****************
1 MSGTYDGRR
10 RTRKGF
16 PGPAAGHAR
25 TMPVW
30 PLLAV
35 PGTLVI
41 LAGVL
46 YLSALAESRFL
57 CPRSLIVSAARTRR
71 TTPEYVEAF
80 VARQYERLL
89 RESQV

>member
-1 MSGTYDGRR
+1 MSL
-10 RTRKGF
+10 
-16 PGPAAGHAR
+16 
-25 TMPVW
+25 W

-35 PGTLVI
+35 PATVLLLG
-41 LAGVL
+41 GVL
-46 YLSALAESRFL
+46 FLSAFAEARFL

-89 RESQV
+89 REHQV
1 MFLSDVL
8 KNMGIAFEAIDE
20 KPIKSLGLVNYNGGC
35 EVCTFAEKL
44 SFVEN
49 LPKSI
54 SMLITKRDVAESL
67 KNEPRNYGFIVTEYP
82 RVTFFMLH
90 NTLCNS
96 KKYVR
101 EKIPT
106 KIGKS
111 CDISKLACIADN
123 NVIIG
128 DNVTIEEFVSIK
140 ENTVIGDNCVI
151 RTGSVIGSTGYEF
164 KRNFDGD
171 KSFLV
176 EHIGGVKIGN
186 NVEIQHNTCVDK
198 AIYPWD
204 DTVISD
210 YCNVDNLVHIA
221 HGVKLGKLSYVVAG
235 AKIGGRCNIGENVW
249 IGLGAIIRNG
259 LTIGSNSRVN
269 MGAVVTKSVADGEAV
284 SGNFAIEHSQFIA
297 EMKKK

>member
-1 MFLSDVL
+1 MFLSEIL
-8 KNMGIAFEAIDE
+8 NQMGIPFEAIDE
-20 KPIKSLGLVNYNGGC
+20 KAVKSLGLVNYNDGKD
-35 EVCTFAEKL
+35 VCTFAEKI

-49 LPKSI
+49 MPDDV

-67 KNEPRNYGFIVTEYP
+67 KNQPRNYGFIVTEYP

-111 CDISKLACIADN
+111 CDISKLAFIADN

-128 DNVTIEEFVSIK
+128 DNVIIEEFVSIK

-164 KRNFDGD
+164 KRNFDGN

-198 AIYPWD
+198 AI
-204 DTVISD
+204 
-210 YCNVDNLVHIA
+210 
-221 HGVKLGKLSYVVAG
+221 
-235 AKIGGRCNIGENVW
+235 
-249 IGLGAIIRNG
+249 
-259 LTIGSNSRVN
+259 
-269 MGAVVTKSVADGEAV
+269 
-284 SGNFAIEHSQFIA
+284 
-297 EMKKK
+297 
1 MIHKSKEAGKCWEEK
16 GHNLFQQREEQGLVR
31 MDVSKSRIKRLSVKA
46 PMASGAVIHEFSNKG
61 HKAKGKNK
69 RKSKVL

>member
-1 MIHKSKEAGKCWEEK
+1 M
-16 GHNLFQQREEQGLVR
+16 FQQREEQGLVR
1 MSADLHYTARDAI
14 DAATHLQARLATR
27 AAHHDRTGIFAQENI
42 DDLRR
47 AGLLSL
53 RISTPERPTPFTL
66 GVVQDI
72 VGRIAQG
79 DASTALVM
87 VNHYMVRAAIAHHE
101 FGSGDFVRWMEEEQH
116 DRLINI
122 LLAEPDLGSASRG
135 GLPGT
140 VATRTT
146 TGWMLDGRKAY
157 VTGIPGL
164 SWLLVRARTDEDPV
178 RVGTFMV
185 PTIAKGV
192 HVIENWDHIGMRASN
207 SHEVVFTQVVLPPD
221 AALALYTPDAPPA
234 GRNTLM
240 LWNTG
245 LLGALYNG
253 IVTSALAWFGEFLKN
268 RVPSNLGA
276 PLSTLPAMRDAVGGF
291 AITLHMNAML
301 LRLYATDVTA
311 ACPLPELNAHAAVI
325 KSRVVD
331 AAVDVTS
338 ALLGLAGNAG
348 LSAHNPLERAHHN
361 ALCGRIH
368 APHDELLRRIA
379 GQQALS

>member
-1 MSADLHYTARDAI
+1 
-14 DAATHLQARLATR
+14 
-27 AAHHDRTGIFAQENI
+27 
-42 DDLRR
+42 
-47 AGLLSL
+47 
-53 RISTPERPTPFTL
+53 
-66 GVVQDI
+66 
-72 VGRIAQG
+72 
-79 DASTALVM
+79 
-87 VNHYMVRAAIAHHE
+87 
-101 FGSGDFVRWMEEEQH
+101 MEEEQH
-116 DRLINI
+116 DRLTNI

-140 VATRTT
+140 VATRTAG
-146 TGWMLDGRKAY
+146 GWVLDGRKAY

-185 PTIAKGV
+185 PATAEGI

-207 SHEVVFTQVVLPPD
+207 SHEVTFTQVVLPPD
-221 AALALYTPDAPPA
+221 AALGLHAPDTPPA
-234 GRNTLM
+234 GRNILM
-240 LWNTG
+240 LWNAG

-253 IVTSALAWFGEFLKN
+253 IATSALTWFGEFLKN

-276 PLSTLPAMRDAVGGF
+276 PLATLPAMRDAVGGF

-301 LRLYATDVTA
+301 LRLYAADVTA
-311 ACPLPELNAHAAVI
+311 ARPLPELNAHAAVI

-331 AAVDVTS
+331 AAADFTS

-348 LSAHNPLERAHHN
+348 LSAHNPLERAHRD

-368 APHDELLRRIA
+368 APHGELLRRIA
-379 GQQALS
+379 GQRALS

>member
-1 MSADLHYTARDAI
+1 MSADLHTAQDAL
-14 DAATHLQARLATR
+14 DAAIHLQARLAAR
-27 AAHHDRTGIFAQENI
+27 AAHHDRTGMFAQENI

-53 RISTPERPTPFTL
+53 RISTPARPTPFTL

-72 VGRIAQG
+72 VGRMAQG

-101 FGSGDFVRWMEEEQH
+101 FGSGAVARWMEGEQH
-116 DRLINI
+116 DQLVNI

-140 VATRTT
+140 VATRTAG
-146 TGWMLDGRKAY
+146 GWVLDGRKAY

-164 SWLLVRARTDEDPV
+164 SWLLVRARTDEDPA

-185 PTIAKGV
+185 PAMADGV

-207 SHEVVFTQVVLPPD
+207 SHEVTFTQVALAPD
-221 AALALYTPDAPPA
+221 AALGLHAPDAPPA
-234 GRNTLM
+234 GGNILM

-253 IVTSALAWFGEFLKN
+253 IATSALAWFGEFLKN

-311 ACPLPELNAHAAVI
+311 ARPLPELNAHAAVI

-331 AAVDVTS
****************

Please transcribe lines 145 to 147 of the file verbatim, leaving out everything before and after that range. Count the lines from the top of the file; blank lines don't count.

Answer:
331 AAVDVTS
338 ALLGLAGNAG
348 LSAHNPLERAHHN